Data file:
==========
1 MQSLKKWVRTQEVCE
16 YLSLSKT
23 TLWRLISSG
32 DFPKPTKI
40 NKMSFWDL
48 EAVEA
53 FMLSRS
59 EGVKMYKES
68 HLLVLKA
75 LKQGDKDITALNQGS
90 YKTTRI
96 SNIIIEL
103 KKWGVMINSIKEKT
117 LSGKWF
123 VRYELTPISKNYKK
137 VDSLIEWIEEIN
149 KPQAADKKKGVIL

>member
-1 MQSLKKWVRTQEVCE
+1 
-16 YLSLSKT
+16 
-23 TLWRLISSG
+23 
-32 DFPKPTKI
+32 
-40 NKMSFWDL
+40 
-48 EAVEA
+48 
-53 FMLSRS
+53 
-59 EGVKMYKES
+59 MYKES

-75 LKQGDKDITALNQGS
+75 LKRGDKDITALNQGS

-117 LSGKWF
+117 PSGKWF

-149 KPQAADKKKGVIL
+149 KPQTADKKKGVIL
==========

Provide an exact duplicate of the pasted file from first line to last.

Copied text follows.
1 MQSLKKWVRTQEVCE
16 YLSLSKT
23 TLWRLISSG
32 DFPKPTKI
40 NKMSFWDL
48 EAVEA
53 FMLSRS
59 EGVKMYKES
68 HLLVLKA
75 LKQGDKDITALNQGS
90 YKTTRI
96 SNIIIEL
103 KKWGVMINSIKEKT
117 LSGKWF
123 VRYELTPISKNYKK
137 VDSLIEWIEEIN
149 KPQAADKKKGVIL

>member
-1 MQSLKKWVRTQEVCE
+1 
-16 YLSLSKT
+16 
-23 TLWRLISSG
+23 
-32 DFPKPTKI
+32 
-40 NKMSFWDL
+40 
-48 EAVEA
+48 
-53 FMLSRS
+53 
-59 EGVKMYKES
+59 MYKES

-75 LKQGDKDITALNQGS
+75 LKRGDKDITALNQGS

-117 LSGKWF
+117 PSGKWF

-149 KPQAADKKKGVIL
+149 KPQTADKKKGVIL